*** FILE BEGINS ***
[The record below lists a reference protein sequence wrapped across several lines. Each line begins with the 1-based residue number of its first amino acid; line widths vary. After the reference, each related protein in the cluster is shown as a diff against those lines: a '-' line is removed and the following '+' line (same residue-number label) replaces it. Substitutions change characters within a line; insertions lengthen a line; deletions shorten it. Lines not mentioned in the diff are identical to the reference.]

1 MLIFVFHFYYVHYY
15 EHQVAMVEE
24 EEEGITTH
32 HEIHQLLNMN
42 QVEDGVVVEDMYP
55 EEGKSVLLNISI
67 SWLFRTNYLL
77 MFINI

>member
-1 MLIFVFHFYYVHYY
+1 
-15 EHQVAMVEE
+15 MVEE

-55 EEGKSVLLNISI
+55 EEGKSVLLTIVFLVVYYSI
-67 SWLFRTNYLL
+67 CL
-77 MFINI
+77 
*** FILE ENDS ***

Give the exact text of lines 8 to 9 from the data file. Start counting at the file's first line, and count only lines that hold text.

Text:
67 SWLFRTNYLL
77 MFINI